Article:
More by “People of the Screen'” The New Atlantis.

Comment:

Aha! Here’s the real reason for the financial crash! Glued to their computer trading screens, all those “quants” and geeks who bundled up risk into little packages and shot them across the globe in a viral campaign addled their pre-frontal lobes. More seriously, computer interaction does encourage a kind of virtual reality of quick response, immediate gratification, high-wire devilry and flaring tempers.

Examples:

The Internet porn industry has higher levels of addiction than off-line porn.

Video games are used by the Department of Defense to desensitize potential recruits. Popular games like Grand Theft Auto, for instance, allow players to mimic and experience criminal activity.

Online addiction is even categorized by some people as a separate category of compulsive behavior. Whether that’s excessive or not, it’s true that what’s on our screen affects us in a quite different way than what’s on a printed page. And that’s why one of the best ways to counter government control of the web is to practice a little self-restraint in posting on it.

Libertarian Living: The Best US Internet Law….

“#1: 47 USC 230

This law was enacted in 1996 (as part of the Communications Decency Act, discussed below) during the heyday of the cyberspace exceptionalism movement—about the same time as Barlow’s Declaration of Independence and Johnson/Post’s Internet self-governance article. Indeed, this law is one of the most conspicuous examples of how a legislative body has set different rules for physical space and cyberspace. In this case, the law provides websites and other intermediaries a near-absolute immunization from liability for their users’ content—even if offline publishers would be liable for publishing the exact same user content in dead trees.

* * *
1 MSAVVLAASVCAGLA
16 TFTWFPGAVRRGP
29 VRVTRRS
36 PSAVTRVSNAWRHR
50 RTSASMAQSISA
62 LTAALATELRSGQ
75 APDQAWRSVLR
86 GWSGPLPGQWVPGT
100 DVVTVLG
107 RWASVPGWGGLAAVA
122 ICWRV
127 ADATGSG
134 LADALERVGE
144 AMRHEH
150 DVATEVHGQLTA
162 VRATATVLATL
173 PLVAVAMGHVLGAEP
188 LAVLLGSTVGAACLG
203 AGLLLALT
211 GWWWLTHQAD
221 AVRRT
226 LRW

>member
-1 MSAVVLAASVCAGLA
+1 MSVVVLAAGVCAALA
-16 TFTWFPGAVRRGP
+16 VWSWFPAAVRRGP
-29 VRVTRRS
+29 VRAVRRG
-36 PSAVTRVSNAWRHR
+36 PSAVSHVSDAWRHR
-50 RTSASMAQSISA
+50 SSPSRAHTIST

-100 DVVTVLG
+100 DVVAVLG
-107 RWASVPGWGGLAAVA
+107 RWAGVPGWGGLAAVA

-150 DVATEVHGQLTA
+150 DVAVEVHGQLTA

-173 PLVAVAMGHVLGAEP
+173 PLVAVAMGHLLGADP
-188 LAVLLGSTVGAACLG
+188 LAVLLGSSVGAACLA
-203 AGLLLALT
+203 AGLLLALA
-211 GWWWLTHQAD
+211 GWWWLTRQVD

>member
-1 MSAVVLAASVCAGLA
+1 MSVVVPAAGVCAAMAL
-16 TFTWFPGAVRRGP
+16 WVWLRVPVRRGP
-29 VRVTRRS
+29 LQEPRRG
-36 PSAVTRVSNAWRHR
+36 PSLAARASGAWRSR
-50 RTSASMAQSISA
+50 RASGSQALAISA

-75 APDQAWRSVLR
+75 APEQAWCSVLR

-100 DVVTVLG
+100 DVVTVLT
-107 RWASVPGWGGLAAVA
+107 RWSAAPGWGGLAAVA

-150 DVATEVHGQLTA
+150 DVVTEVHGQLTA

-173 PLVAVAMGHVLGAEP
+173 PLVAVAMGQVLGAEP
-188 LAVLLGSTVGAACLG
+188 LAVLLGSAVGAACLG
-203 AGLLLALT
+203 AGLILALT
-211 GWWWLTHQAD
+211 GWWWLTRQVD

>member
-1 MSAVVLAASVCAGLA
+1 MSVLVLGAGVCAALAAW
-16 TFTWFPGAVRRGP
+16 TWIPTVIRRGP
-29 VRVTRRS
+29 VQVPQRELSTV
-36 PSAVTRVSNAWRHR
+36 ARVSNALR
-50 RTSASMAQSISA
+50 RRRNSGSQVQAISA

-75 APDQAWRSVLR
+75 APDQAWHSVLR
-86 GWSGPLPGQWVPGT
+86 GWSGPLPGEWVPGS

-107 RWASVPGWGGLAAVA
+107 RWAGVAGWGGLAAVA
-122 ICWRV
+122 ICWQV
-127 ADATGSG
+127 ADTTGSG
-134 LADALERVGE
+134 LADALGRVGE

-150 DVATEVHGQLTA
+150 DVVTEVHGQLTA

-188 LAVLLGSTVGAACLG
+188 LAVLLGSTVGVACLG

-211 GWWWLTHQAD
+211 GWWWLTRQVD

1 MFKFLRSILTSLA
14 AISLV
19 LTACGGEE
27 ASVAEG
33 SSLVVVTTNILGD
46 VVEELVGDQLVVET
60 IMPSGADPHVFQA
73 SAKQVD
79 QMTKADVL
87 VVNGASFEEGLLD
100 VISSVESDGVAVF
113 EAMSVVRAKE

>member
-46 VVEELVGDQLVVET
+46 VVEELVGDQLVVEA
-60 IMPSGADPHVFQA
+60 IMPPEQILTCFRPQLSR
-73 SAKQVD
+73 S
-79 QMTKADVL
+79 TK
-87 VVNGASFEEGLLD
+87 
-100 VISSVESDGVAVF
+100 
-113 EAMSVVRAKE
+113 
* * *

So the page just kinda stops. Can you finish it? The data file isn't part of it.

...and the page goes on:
It’s hard to overstate the importance of this law to the Internet’s evolution. Without this law, all Internet content probably would be subject to a notice-and-takedown regime like we have for copyright law (see discussion about the DMCA Online Safe Harbors below). If websites had to remove user content upon notice to avoid liability, they would act conservatively, quickly pulling down complained-about content without much fuss. So, any company unhappy with negative consumer comments could simply contact the web host, claim that the comments were defamatory (making the web host potentially liable for the content), and expect the web host to scramble to take down the user’s comment.

But in this takedown melee, only negative remarks would be targeted (there would be no legal grounds—or reason—to target positive comments). Thus, notice-and-takedown rules would result in “lopsided” databases in which only positive opinions/commentary would remain, but many negative comments could be quickly excised. This would ruin the capability of the consumer opinion sites (for example, eBay’s feedback forum and Amazon product reviews) to hold people and companies accountable for their choices. Indeed, by undermining the credibility of Internet content generally, a notice-and-takedown scheme could diminish the Internet’s vitality as a mainstream information resource.

47 USC 230 eliminates the notice-and-takedown option for people and companies trying to escape accountability. As a result, 47 USC 230 is a big part of the reason why the Internet became such a massive success.”

From, “The Best and Worst Internet Laws,” Eric Goldman, Informit.com

Google Disappearing Act

“My research indicates that this case of the disappearing blog is not unique. Another Perth-based blogger, Simone, suffered the same fate with her popular blog EnjoyPerth – but in her case the Google ex-communication was total. That is, all trace of her blog simply disappeared from Google’s listings overnight – even external links!

It turned out that her blog had been infiltrated by a hacker, who had planted a ‘hidden’ SPAM harvester at the bottom of her home page. Google had apparently detected the multiple inbound SPAM links reaped by the harvester and – as is fair enough – implemented their policy of penalising sites that illegitimately optimise themselves for search engines using dummy inbound links.

Simone, however, was innocent of utlising an illegitimate SEO strategy and Google didn’t bother contacting her to explain their drastic retaliatory action until Google’s Matt Cutts was made aware of the situation through the TechCrunch site’s expose of her dilemma. See When Google Strikes: The Story Of EnjoyPerth.net

All’s well that ends well; Simone’s blog was re-instated and before long was back in the listings gathering traffic. Without the assistance of the influential TechCrunch, though, and some tech-savvy friends, EnjoyPerth might have been obliterated and many months of effort on Simone’s part sabotaged by the dirty work of a hacker. And it seems to me that Google’s customer relations could do with some refinement.